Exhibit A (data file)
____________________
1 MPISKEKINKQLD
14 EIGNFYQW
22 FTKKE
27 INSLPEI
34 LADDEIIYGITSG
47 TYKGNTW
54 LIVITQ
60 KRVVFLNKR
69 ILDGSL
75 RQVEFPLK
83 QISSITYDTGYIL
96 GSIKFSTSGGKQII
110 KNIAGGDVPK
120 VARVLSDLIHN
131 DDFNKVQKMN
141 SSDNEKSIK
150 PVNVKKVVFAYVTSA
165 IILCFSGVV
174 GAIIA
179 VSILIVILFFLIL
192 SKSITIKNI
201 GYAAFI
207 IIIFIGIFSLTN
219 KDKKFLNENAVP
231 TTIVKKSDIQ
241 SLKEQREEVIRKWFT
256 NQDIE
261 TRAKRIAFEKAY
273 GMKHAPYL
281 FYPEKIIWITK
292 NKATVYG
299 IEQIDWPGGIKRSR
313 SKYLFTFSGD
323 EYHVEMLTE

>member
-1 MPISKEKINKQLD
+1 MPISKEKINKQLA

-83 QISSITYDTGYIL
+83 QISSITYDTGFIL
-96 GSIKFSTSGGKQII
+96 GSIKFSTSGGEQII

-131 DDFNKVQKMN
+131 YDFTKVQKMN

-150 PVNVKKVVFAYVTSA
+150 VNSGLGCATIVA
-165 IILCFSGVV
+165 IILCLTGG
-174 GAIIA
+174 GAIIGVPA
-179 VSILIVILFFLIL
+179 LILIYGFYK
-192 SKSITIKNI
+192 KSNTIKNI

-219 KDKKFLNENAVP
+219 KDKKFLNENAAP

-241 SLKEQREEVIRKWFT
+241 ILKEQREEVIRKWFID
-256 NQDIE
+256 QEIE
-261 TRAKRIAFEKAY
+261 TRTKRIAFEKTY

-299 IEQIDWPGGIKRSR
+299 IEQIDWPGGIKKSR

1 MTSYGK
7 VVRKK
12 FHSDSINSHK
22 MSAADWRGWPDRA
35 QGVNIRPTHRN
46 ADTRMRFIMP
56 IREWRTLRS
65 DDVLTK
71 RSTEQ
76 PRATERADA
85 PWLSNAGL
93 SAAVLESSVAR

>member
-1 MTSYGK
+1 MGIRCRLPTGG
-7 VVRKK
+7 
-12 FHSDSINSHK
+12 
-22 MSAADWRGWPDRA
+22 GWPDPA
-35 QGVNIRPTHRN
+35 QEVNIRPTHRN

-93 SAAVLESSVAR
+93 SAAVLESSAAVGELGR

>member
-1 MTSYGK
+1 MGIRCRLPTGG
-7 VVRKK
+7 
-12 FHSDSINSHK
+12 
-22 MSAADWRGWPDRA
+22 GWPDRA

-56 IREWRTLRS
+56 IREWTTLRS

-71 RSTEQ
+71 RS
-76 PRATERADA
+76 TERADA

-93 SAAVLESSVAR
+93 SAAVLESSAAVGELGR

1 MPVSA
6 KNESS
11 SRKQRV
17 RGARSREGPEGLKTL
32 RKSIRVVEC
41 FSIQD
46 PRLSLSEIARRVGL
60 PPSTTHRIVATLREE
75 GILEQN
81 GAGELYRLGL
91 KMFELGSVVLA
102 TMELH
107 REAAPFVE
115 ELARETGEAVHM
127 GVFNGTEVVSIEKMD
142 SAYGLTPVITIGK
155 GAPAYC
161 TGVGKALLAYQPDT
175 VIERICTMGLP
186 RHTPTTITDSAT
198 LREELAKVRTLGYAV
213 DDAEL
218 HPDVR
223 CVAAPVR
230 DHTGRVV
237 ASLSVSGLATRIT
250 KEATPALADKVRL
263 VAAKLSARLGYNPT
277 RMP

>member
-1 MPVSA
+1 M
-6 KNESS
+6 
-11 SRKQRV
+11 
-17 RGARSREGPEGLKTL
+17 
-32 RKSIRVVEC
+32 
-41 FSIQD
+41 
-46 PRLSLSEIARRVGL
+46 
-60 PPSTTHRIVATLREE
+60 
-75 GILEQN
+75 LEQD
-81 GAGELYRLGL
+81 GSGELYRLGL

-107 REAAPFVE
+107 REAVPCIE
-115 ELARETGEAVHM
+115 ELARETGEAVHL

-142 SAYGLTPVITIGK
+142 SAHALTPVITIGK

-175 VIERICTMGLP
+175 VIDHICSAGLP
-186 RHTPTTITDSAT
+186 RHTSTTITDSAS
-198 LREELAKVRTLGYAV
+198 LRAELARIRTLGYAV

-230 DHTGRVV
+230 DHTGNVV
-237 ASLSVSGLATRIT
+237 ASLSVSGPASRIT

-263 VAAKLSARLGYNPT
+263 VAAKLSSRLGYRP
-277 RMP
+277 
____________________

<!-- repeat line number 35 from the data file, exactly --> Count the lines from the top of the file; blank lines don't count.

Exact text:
>member